cent. for :30 year bonds. The 4 per cent. 40
years bonds are exempt from all taxation,
said bonds to be exclusively used for the re
demption of 5 20s. Section 2d appropriates
from duties on imports 135 millions annually,
to be applied to the payment of the interest,
and reduction of the principal of the debt.
The 3d section prohibits the payment of any
commission for negotiating the sale of these
Henderson made a personal explanation
and severely denounced Butlers report on be
half of the impeachment managers, in regard
to the Senators on impeachment. Hie said
the other six members of the committee had
nothing to do with the report. He denoun
ced the investigation as a petty work of mal
ice and calumny, disgraceful to its author
and disgraceful to Congress. He said Butler
hadamppreemed the important portion of the
testimony, and distorted and perver:ed facts
for malicious purposes.
The President nominated Alex Cummings
collector of Internal Revenue 8S. W. John-on
Assistat Searetary of the Treasury, and len.
Roeecrans as minister to Mexico. Senate
*confirmed Holland Smith Deputy Postmaster
at San tancisco.
Iardoa,. uly 26.-The following is re
ceived from Rome. The police have discov
ered a mine to blow up the fortifications on
Mount Avertiae. Two sentinels were re
cently attacked in the night and wounded.
The police have seised a quantity of red and
black Garibaldi skirts. The license.i have
been withdrawn from all the wine shops in
the Roman campagna.
Wasuhbinon, July 27-senate.-A short
executive seion was held after which legi-
lative business was resumed.
The bill providag for biennial session of
Territerial legalatures was tabled.
The foreign relations committee was in
structed to inquire into the expediency of
making a tre.ay with England for reciprocity
The confream committee's report on the
Alaska bill was concurred in.
Wilson called up the House bill to povide
amore efdent government for Mississippi
Buckalew commenced to argue at length
against the bill, but finaily yielded to the
motion for an executive semion.
The doors opened at 12 when the President
prote announed the enato waould now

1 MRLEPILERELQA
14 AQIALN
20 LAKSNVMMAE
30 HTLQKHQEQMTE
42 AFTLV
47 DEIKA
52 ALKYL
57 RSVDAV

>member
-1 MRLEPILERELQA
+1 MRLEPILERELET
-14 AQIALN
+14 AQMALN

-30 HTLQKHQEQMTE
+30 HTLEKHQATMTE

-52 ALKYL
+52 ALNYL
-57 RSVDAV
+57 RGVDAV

take a reas til the Sd Monday of Sewten
bar. It is uadeastod that at the time of ad
journment the Senate was ceidering the
nomination of Alex Cummings lor commis
sioner of Internal Revenue. who would prbe
ably have been confirmed had there been
Washington, July T -Homse.-There was a
y thin attendance. After tmanctin
some minor bsness Scenck reported the
broe ofcted to heo reeatioa but
mllay withdrew hisL .seti and ae be.
pa a coare of shlih.ering tacts.
BeChck at a quarter pest 10 6eade a report
from the oemfreme committe ea the fud
in fbi mrisking the letien agulast the
oppe I s s, .strng eh weaol ant pejas
The Democraa fllibaered to prevent the
psge of the funding bill, but fnally the
mai qestion was ordred, sad the confer
ence report ared to 102 asainst 32.
Butler obtain leave to hve hu remarksi
prind ia r to HedlersonS attack upo
h, in the 8atet night.
A bin was itrodulMd d paed to relieve
NeAson Tefts, Sester elect from Georgia,
and Siumo Ooiley mmber elect from 8,mth
Crolim from political dimbilitie. These
membae were them swon in.
Te bill to inrease the daties oa copper
was again take up. The quetion behg on
its pe-c, BDauk demanded the yeas sd
mas, nd before he clerk Sanisd b al the
ro the bow of 12 arrived ad lthe rpee
mem a ,rcesr s till epteber 21.
Washines, July 2.-The Iresident aad
membes of tbh cabinet wer at the Capitol
to-ky igl: c biU, etc.
Muy mdr of pmum werwe athered at
the 8mase mmin door, aaxiouely awaitiag
the sc~ of she Semat afecting noana
The fellowing were m : Gen. Resecrms,
menlMdma to Miseo; Cu. Felton Tree
rer of the Bmnch Mint of San Francisco ;
Baos B. iodg AListaut Juatie of the So
w owtmsof Utah. The 8-eat reected
Polo M P rd. fur Chief Jutice of
evw YoIk.J 2J .-A disiptch from 8.
vmash .p j will socm sil for Ba -
rope sd be msemlmoaths. He wi be
,e W lt t a- ,eM trial ty 3lausel.
r -d,6 o«Jfr .-rtcrlko arom Ja
StoJ M re reest. All the fer
- minss ete in a preteat the
Kat d ib si* r thfo t Oe * -
tme. w -- Dto with
of an do the
A the melt ag it tt r iy to
hemA so ae "weft aogaint se sklni l no
pror, ais had a large army gradually advan
cing on Yeddo, where the partty of the Ty
case was very sron. There hs been some
figting is the vicinity of Yeuto with sno de
decisive results. It was thueght the war be
tween the two parties whose rmpeenivearemth